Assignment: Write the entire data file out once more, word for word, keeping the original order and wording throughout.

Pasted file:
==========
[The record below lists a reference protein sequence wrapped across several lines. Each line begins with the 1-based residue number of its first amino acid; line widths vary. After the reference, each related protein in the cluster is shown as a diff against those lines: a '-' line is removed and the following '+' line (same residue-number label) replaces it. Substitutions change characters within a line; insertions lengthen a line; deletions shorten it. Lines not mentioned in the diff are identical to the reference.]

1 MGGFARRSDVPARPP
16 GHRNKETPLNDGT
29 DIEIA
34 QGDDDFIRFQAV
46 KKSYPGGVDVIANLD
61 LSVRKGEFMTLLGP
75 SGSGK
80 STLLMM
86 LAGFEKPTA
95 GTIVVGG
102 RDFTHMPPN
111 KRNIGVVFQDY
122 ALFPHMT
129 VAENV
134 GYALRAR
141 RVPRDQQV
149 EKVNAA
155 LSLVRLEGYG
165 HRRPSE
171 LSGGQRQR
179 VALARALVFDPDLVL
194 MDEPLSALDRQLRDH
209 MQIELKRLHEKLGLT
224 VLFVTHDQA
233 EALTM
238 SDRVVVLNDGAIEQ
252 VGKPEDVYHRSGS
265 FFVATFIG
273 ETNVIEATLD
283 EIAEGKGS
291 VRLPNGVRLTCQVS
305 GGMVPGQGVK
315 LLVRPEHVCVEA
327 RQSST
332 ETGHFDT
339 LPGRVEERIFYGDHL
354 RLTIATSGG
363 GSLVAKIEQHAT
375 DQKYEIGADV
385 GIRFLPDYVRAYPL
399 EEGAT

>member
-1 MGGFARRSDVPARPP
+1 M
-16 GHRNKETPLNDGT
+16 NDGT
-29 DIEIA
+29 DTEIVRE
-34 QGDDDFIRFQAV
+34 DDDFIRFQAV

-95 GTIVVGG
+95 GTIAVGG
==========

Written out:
[The record below lists a reference protein sequence wrapped across several lines. Each line begins with the 1-based residue number of its first amino acid; line widths vary. After the reference, each related protein in the cluster is shown as a diff against those lines: a '-' line is removed and the following '+' line (same residue-number label) replaces it. Substitutions change characters within a line; insertions lengthen a line; deletions shorten it. Lines not mentioned in the diff are identical to the reference.]

1 MGGFARRSDVPARPP
16 GHRNKETPLNDGT
29 DIEIA
34 QGDDDFIRFQAV
46 KKSYPGGVDVIANLD
61 LSVRKGEFMTLLGP
75 SGSGK
80 STLLMM
86 LAGFEKPTA
95 GTIVVGG
102 RDFTHMPPN
111 KRNIGVVFQDY
122 ALFPHMT
129 VAENV
134 GYALRAR
141 RVPRDQQV
149 EKVNAA
155 LSLVRLEGYG
165 HRRPSE
171 LSGGQRQR
179 VALARALVFDPDLVL
194 MDEPLSALDRQLRDH
209 MQIELKRLHEKLGLT
224 VLFVTHDQA
233 EALTM
238 SDRVVVLNDGAIEQ
252 VGKPEDVYHRSGS
265 FFVATFIG
273 ETNVIEATLD
283 EIAEGKGS
291 VRLPNGVRLTCQVS
305 GGMVPGQGVK
315 LLVRPEHVCVEA
327 RQSST
332 ETGHFDT
339 LPGRVEERIFYGDHL
354 RLTIATSGG
363 GSLVAKIEQHAT
375 DQKYEIGADV
385 GIRFLPDYVRAYPL
399 EEGAT

>member
-1 MGGFARRSDVPARPP
+1 M
-16 GHRNKETPLNDGT
+16 NDGT
-29 DIEIA
+29 DTEIVRE
-34 QGDDDFIRFQAV
+34 DDDFIRFQAV

-95 GTIVVGG
+95 GTIAVGG